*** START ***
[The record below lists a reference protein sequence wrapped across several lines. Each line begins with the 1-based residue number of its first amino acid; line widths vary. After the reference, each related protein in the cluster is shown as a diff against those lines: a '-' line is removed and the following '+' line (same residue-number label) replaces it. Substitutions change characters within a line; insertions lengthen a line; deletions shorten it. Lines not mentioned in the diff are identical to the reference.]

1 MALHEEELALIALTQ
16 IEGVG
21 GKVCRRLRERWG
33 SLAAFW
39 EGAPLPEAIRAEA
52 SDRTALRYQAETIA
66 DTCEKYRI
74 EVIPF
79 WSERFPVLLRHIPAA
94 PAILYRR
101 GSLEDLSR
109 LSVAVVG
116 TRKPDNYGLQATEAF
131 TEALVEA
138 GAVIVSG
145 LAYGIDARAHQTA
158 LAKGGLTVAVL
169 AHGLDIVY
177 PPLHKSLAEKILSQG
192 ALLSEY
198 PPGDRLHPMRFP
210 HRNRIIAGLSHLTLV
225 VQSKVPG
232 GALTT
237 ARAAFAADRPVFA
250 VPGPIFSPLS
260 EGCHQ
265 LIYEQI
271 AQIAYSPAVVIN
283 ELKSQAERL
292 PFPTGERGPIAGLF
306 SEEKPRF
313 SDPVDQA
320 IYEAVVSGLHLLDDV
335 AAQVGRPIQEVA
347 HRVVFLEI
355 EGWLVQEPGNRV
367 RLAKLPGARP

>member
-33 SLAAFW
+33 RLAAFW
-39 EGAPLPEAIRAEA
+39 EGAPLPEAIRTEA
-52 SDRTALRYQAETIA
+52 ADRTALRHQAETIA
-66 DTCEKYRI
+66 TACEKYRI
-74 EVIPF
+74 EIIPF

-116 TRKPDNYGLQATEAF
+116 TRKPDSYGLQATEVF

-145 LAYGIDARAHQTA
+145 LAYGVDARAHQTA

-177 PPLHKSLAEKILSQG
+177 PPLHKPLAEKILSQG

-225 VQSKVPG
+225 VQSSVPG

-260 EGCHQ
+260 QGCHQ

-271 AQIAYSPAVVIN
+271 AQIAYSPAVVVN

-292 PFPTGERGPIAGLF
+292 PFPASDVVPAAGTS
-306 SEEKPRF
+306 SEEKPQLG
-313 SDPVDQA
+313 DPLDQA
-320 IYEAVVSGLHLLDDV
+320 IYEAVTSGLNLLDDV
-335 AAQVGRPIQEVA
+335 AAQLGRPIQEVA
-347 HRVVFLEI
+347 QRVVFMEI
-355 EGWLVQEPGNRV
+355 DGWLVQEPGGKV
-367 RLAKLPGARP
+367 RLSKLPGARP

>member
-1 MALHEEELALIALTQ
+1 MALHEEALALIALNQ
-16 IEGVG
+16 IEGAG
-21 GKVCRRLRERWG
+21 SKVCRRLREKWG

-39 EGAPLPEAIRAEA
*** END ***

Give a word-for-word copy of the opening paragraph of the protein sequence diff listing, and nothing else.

[The record below lists a reference protein sequence wrapped across several lines. Each line begins with the 1-based residue number of its first amino acid; line widths vary. After the reference, each related protein in the cluster is shown as a diff against those lines: a '-' line is removed and the following '+' line (same residue-number label) replaces it. Substitutions change characters within a line; insertions lengthen a line; deletions shorten it. Lines not mentioned in the diff are identical to the reference.]